The Bobby Valentine Era Comes To An End
The Bobby Valentine Era
Comes To An End
By Bryan Hoch
Two days after the Mets closed out their regular season with a 6-1 victory over the Atlanta Braves, maintenance crews had already started to scrape away the inspirational slogan atop the home dugout at Shea Stadium. There was no longer any reason to "Always Believe" - it simply served as a reminder of a season gone terribly wrong.
And as the workers in t-shirts and blue jeans toiled in the mid-day heat, flaking off inches of black enamel, the underlying layers of paint began to reveal themselves. Suddenly, the markings welcoming you to the home of the 2000 National League champions appeared.
Bit by bit, the roof began to show more forgotten memories. There were the blue dugouts, harking back to the days when the Mets wore pinstripes and blue caps. It all seemed remarkably perfect - those layers of paint had all stood by while Bobby Valentine took over a dismal team and guided it to the World Series, only to have the club embarrass themselves all the way back to last place this year.
With a press conference on Tuesday, Mets owner Fred Wilpon officially ended the Valentine era at Shea Stadium, sending a clear message to players and club employees that failure would not and could not be tolerated under his new, full regime.
"We put very good players in place who didn't play very well," Wilpon said. "We thought it was a very competitive team. We still believe they're very competitive, but we were disappointed, and I think the players will be far, far better next year."
With that logic, Wilpon spared the job of general manager Steve Phillips, who made the offseason deals for players of disappointing performance levels like Jeromy Burnitz, Jeff D'Amico, Shawn Estes and Mo Vaughn.
However, Valentine's termination should serve as notice of a last chance for the dapper executive - when asked if he had discussed the possibility of a contract extension with Phillips, Wilpon flatly responded, "No."
Valentine had weathered any number of storms at the helm of the Mets since taking over for disciplinarian Dallas Green in August 1996. There were the comments that implied catcher Todd Hundley might have a drinking problem and needed to get to bed a little earlier, prompting the classic tabloid headline "Todd: I'm Not Sleepy, Dopey!"
Then, who could forget the day Valentine gestured into the press box to say, "See, I told you," after Paul O'Neill homered for a second straight game?
The New York media had been wildly critical of Valentine's decision to bring in righthander Mel Rojas to face the Yankees outfielder in an interleague Subway Series matchup (remember when those were still a big deal?). O'Neill homered off of Rojas and came back the next day with a blast off of lefty Bill Pulsipher.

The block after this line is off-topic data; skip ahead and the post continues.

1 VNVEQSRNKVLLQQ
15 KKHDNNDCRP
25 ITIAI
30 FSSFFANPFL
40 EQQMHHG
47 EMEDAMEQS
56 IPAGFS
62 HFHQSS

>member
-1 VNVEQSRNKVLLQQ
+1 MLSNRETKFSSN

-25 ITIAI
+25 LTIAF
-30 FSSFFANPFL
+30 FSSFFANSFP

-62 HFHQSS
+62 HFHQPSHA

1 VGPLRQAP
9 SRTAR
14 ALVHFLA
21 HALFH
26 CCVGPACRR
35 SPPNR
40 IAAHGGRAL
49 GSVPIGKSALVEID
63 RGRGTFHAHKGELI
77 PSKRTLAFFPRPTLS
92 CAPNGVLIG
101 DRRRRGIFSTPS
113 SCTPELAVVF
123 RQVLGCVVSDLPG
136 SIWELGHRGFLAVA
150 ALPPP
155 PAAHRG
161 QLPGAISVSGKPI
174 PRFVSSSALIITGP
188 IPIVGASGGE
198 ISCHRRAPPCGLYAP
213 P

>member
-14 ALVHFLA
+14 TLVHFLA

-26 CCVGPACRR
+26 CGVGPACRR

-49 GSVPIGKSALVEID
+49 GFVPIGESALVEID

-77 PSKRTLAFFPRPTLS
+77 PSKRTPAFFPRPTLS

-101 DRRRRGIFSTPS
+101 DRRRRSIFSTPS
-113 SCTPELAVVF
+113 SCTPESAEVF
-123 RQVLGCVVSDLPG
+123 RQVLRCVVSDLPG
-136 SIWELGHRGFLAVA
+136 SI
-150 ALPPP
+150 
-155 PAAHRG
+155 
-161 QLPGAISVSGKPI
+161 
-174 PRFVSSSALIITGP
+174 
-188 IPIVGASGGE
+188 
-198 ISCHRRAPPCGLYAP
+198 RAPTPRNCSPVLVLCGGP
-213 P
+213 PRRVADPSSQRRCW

Valentine was perplexed, but not as much as the students who attended his speech at the Wharton School of Business in April 2000. What was supposed to be a soliloquy on the economics of baseball turned into an hour-long Mets-bashing experiment, delivered by the manager with the warning that his comments were not to leave the room.
Further proof to never trust a college kid: Internet user "Brad34" couldn't resist the temptation and promptly punched out a partial transcript from his dorm room, beaming them out to Mets fan message boards. Once the media got hold of the text, Valentine's goose was nearly cooked.
The difference between those public fiascoes and this season's never-ending parade of scandals and rifts was that, in years past, Valentine's teams won. After going winless in the month of August at home and suffering through several extended losing streaks, the crushing blow of a last-place finish was too much for Wilpon to bear.
What made Valentine's firing so surprising to some was the fact that he appeared to have no idea it was coming. As the finish line of the season came into sight, Valentine spoke glowingly of the plentiful meetings he had been attending with Mets higher-ups and openly discussed the future of some younger players who might have an impact on next year's team, such as infielder Ty Wigginton.
"We're going to be a world-class organization," Valentine boasted a week ago. "Next year, we'll put forth a great effort and be a very, very good team ... learning from our mistakes, and definitely not be afraid to go forward."
Valentine was right in a sense, relaying the sentiment that the Mets would not hesitate to make the moves that might improve the team's fortunes. Little could he know that in Wilpon's master plan, Valentine would be classified as one of the 'mistakes'.
Bryan Hoch can be contacted at email@example.com.